Tag Archives: bloomberg


BlockTech Bid Repeats via Bloomberg: Its About Blockchain, NOT Bitcoin

(MarketsMuse fintech and blocktech curators extend our thanks to Prospectus.com LLC for the following contribution)-Bloomberg Intelligence reporter Jonathan Tyce wins the Valentine’s Day Award for Very Good Framing courtesy of his latest piece “Blockchain is Coming Everywhere, Ready or Not” –one of a series of articles by Tyce that puts the blockchain value proposition into proper perspective. Without suggesting there is any IP underlying the thesis advanced by Tyce,  the opening sentence speaks volumes to those who are crypto challenged and have the misinformed view that blockchain = bitcoin=all kinds of bad things, including but not limited to ‘investment bubble”, Ponzi scheme, “pump and dump” ICOs where the Issuer is now hiding in the ‘dark web’ or sun-tanning in Belize, and lastly, ‘one of the things that lets people create crazy currency that isn’t even fungible’. Bid repeats: Its all about the blockchain, blockhead. Not bitcoin. Welcome to BlockTech.

Without intending to invite the BloombergLP copyright cops to castigate this blog for infringement violations, this blog has posted a series of original articles themed with the same title of this post. With that disclaimer, we’ve responsibly stayed within the goal posts and merely excerpted select portions of Tyce’s piece to advance smart thinking and give credit where due…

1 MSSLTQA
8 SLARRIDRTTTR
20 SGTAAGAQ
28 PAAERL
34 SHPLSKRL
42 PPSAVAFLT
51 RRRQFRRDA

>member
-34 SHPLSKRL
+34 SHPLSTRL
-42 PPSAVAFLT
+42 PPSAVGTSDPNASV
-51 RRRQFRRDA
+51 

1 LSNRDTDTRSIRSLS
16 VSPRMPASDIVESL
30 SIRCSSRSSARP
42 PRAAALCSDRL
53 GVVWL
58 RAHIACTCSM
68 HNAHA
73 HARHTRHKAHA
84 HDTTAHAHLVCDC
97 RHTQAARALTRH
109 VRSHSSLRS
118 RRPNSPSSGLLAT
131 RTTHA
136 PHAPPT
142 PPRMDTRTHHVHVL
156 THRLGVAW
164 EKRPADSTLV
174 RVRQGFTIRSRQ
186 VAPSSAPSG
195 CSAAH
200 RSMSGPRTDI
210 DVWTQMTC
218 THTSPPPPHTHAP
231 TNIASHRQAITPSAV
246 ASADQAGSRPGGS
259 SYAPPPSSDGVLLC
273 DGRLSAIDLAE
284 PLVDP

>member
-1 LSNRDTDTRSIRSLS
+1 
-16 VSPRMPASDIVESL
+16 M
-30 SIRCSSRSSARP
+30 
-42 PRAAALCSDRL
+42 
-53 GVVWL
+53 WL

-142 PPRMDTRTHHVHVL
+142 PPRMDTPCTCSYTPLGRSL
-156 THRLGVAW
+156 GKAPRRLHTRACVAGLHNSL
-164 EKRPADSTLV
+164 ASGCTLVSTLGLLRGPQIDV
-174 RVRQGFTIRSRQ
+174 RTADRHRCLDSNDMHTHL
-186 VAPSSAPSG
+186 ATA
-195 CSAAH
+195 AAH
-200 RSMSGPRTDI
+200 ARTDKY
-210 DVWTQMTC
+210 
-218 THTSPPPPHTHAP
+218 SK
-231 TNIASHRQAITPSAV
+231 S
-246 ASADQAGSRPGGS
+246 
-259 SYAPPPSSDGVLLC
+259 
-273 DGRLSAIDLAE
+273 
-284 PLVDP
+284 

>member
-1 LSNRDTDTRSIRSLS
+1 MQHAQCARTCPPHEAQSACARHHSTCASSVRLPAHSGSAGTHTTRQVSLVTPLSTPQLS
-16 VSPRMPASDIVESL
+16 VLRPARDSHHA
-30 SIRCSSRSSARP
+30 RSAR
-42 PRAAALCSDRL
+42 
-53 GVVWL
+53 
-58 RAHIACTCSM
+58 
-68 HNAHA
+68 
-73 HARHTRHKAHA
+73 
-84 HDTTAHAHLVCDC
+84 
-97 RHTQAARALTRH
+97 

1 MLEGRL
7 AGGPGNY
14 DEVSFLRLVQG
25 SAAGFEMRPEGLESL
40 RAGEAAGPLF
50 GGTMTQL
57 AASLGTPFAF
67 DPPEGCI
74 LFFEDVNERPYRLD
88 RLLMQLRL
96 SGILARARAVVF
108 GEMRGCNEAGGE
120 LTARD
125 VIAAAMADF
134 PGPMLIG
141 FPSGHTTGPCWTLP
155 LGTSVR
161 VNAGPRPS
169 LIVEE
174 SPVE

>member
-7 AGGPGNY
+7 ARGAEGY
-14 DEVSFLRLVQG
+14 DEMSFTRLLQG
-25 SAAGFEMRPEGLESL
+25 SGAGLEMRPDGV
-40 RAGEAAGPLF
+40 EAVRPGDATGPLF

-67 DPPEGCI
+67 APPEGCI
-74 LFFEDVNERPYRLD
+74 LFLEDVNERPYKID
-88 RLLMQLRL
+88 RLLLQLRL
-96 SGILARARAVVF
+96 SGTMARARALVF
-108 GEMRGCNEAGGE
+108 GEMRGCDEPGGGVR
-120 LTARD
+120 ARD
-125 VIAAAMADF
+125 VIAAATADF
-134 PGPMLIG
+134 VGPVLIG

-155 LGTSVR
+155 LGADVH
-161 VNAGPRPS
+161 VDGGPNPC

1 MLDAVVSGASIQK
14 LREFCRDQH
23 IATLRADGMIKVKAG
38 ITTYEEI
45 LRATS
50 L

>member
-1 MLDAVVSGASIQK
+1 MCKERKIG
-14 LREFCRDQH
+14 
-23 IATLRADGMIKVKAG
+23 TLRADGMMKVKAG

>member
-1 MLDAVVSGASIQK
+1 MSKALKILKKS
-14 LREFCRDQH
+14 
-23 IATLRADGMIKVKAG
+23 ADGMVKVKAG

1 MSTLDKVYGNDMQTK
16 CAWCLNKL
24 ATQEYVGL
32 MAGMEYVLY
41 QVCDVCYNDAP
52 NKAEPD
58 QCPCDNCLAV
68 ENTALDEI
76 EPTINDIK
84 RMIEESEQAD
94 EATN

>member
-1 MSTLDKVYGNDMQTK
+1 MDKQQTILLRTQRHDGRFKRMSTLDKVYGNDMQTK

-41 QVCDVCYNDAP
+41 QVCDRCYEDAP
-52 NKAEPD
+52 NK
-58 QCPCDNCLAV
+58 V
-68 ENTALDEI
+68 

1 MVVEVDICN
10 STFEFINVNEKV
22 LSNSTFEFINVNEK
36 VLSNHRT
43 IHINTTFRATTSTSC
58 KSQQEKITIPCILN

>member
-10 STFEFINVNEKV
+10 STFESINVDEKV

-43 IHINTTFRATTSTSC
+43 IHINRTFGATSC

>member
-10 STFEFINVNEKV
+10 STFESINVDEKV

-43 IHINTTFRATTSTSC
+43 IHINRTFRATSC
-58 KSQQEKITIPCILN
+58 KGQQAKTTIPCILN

The applications of blockchain technology will spread in 2018 far beyond bitcoin and, perhaps more surprisingly, way beyond financial services. Significant disruption and new business opportunities are on the menu. Four of the most-critical benefits from distributed-ledger technology can be encapsulated within trust, transparency, cost and speed. Where will the disruption occur?

Blockchain is now a familiar term to many, though in most cases, its meaning will be inextricably linked to bitcoin after a 10-fold price surge in 2017 valued the cryptocurrency at more than $180 billion.

This is only one strand of the story for Europe and globally. The applications of blockchain technology will spread in 2018 far beyond bitcoin and, perhaps more surprisingly, way beyond financial services.

For starters, huge improvements in efficiency and transaction speeds, cost savings and enhanced security are on the menu, with significant disruption and new business opportunities likely to follow.

Distributed-ledger technology

Putting the semantics to bed early, blockchain is the name designated to a string or chain of transaction records (blocks), cryptographically signed with “hashes,” or digital signatures. Though undoubtedly the most high-profile application of blockchain, the bitcoin network is just one example of how cryptocurrencies and other transactions can use this technology.

Blockchain is effectively the means to create tamper-proof records of data and transactions — whether that is a money transfer, vote cast, medical record or change of property ownership. It is just one of a variety of decentralized database technologies that exist across multiple locations. These are known as distributed ledgers, and it is within these so-called DLT technologies that great opportunity exists.

To continue reading, please visit Prospectus.com LLC blog